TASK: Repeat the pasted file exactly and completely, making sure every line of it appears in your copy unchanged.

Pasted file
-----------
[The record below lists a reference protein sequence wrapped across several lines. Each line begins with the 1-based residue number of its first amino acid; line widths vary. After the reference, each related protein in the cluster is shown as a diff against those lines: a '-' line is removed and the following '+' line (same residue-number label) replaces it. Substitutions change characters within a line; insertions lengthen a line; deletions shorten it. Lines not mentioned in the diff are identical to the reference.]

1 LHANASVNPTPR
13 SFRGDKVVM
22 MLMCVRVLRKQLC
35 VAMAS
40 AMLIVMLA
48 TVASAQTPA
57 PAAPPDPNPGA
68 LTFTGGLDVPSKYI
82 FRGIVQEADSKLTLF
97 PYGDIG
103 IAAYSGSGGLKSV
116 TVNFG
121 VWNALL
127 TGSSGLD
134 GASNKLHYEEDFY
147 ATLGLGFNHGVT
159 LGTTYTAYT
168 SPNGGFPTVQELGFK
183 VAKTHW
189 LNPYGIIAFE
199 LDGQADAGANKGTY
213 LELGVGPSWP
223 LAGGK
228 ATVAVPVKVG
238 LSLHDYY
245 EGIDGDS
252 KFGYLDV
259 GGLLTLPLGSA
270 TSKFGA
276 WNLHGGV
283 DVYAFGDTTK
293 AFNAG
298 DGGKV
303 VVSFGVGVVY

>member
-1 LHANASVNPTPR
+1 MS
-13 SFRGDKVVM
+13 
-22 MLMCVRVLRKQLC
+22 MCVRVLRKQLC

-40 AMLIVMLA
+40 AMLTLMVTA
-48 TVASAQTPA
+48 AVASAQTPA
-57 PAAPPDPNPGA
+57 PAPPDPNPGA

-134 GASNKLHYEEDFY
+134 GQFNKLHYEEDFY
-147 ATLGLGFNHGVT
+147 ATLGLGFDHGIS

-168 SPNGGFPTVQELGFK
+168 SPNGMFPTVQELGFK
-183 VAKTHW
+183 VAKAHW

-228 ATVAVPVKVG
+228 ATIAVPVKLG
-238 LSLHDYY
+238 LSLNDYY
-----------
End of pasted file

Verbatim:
[The record below lists a reference protein sequence wrapped across several lines. Each line begins with the 1-based residue number of its first amino acid; line widths vary. After the reference, each related protein in the cluster is shown as a diff against those lines: a '-' line is removed and the following '+' line (same residue-number label) replaces it. Substitutions change characters within a line; insertions lengthen a line; deletions shorten it. Lines not mentioned in the diff are identical to the reference.]

1 LHANASVNPTPR
13 SFRGDKVVM
22 MLMCVRVLRKQLC
35 VAMAS
40 AMLIVMLA
48 TVASAQTPA
57 PAAPPDPNPGA
68 LTFTGGLDVPSKYI
82 FRGIVQEADSKLTLF
97 PYGDIG
103 IAAYSGSGGLKSV
116 TVNFG
121 VWNALL
127 TGSSGLD
134 GASNKLHYEEDFY
147 ATLGLGFNHGVT
159 LGTTYTAYT
168 SPNGGFPTVQELGFK
183 VAKTHW
189 LNPYGIIAFE
199 LDGQADAGANKGTY
213 LELGVGPSWP
223 LAGGK
228 ATVAVPVKVG
238 LSLHDYY
245 EGIDGDS
252 KFGYLDV
259 GGLLTLPLGSA
270 TSKFGA
276 WNLHGGV
283 DVYAFGDTTK
293 AFNAG
298 DGGKV
303 VVSFGVGVVY

>member
-1 LHANASVNPTPR
+1 MS
-13 SFRGDKVVM
+13 
-22 MLMCVRVLRKQLC
+22 MCVRVLRKQLC

-40 AMLIVMLA
+40 AMLTLMVTA
-48 TVASAQTPA
+48 AVASAQTPA
-57 PAAPPDPNPGA
+57 PAPPDPNPGA

-134 GASNKLHYEEDFY
+134 GQFNKLHYEEDFY
-147 ATLGLGFNHGVT
+147 ATLGLGFDHGIS

-168 SPNGGFPTVQELGFK
+168 SPNGMFPTVQELGFK
-183 VAKTHW
+183 VAKAHW

-228 ATVAVPVKVG
+228 ATIAVPVKLG
-238 LSLHDYY
+238 LSLNDYY